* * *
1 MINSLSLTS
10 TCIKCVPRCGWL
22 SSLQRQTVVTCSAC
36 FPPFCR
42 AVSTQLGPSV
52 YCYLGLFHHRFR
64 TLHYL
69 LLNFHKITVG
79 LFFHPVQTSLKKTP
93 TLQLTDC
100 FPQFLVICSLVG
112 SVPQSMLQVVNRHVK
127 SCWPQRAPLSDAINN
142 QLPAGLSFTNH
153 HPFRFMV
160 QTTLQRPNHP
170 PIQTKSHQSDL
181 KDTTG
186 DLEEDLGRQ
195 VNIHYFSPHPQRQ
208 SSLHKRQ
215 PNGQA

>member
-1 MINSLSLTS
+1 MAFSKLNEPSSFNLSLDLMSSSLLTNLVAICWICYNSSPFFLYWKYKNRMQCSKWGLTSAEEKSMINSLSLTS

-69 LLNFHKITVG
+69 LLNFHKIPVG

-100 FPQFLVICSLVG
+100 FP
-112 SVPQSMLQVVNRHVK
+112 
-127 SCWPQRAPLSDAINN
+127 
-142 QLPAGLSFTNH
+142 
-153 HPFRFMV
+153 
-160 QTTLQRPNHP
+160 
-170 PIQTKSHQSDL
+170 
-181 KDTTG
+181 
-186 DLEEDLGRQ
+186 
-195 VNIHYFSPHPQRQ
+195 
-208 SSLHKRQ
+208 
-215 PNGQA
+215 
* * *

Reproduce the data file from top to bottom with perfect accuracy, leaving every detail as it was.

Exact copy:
1 MINSLSLTS
10 TCIKCVPRCGWL
22 SSLQRQTVVTCSAC
36 FPPFCR
42 AVSTQLGPSV
52 YCYLGLFHHRFR
64 TLHYL
69 LLNFHKITVG
79 LFFHPVQTSLKKTP
93 TLQLTDC
100 FPQFLVICSLVG
112 SVPQSMLQVVNRHVK
127 SCWPQRAPLSDAINN
142 QLPAGLSFTNH
153 HPFRFMV
160 QTTLQRPNHP
170 PIQTKSHQSDL
181 KDTTG
186 DLEEDLGRQ
195 VNIHYFSPHPQRQ
208 SSLHKRQ
215 PNGQA

>member
-1 MINSLSLTS
+1 MAFSKLNEPSSFNLSLDLMSSSLLTNLVAICWICYNSSPFFLYWKYKNRMQCSKWGLTSAEEKSMINSLSLTS

-69 LLNFHKITVG
+69 LLNFHKIPVG

-100 FPQFLVICSLVG
+100 FP
-112 SVPQSMLQVVNRHVK
+112 
-127 SCWPQRAPLSDAINN
+127 
-142 QLPAGLSFTNH
+142 
-153 HPFRFMV
+153 
-160 QTTLQRPNHP
+160 
-170 PIQTKSHQSDL
+170 
-181 KDTTG
+181 
-186 DLEEDLGRQ
+186 
-195 VNIHYFSPHPQRQ
+195 
-208 SSLHKRQ
+208 
-215 PNGQA
+215 